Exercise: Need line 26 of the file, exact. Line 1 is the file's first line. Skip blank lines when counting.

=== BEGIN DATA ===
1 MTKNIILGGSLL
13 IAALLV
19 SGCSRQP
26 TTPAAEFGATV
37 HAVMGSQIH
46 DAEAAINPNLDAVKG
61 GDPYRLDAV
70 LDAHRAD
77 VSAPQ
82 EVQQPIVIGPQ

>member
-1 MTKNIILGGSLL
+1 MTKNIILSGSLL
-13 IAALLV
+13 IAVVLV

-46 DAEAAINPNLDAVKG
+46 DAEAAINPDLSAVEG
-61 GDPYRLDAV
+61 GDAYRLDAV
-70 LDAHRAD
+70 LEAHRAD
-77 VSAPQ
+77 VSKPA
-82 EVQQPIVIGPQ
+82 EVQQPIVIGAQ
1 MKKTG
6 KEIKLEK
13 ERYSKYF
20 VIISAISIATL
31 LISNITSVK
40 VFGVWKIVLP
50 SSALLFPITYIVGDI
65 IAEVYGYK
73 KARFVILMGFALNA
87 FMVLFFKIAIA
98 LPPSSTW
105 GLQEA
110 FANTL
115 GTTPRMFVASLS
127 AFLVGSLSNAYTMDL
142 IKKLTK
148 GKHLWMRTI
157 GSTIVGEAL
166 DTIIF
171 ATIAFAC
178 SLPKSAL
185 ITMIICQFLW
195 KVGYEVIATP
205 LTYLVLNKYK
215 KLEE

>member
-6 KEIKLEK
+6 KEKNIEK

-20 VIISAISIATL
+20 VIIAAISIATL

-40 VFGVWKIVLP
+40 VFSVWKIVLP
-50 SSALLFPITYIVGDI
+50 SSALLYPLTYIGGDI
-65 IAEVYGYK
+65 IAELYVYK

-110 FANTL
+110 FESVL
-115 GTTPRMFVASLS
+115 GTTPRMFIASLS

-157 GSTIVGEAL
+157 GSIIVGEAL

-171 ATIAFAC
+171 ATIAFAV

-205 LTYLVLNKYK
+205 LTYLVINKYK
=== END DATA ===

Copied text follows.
1 MKKTG